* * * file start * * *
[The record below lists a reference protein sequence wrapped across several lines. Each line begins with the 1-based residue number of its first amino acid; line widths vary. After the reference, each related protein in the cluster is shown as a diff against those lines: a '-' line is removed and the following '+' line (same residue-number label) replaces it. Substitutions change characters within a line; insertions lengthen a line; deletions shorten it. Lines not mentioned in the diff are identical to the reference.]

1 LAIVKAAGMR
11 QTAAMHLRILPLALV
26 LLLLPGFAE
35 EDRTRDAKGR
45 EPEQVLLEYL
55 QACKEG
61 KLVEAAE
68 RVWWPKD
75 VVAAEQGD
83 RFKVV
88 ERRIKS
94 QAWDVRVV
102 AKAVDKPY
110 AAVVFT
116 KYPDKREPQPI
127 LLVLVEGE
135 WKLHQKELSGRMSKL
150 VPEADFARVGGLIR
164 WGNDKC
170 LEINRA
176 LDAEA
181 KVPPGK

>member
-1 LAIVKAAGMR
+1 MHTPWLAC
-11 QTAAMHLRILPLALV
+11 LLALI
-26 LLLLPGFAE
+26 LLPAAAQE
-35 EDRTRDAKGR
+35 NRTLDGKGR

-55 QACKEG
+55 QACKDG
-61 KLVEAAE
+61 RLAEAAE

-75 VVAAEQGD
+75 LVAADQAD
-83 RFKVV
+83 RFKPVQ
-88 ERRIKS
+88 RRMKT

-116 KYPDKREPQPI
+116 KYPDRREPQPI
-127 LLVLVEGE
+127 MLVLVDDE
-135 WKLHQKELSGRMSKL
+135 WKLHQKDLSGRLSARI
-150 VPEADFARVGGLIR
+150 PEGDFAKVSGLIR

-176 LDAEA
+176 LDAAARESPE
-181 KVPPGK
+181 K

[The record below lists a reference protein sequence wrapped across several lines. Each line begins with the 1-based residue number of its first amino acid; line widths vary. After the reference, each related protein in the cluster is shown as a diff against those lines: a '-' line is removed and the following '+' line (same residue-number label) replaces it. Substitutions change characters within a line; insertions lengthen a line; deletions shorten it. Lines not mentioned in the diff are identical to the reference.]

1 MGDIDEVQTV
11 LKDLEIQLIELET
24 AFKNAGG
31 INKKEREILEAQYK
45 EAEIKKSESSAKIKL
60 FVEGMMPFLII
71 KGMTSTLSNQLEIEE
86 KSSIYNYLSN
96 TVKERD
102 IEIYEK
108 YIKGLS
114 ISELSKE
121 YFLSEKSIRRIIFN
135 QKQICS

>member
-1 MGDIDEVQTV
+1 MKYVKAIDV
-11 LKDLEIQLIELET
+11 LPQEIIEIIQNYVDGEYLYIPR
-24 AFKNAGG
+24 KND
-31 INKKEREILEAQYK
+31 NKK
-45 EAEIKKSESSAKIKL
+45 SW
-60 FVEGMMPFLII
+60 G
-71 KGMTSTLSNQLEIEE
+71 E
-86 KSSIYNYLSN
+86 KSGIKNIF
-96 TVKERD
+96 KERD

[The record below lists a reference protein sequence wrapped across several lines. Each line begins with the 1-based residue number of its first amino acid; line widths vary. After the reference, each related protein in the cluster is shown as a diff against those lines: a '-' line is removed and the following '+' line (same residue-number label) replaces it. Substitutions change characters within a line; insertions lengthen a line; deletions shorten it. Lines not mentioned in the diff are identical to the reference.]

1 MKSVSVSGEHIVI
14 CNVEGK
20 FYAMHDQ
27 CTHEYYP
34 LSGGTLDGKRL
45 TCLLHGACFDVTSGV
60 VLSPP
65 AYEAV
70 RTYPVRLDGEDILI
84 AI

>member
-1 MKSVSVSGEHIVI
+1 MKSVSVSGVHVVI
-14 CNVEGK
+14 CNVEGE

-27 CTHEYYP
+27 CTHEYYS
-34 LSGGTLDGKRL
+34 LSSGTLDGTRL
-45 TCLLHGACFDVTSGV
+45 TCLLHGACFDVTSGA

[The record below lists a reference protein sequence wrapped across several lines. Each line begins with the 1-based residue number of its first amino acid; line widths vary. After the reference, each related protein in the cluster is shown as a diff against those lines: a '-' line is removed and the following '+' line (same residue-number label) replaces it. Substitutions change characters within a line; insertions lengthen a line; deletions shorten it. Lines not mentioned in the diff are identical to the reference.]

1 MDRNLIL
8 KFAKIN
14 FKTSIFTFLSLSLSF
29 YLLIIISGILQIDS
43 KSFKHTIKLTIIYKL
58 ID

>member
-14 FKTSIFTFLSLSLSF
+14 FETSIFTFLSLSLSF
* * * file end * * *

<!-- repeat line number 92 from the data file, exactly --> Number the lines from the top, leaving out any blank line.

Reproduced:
20 FYAMHDQ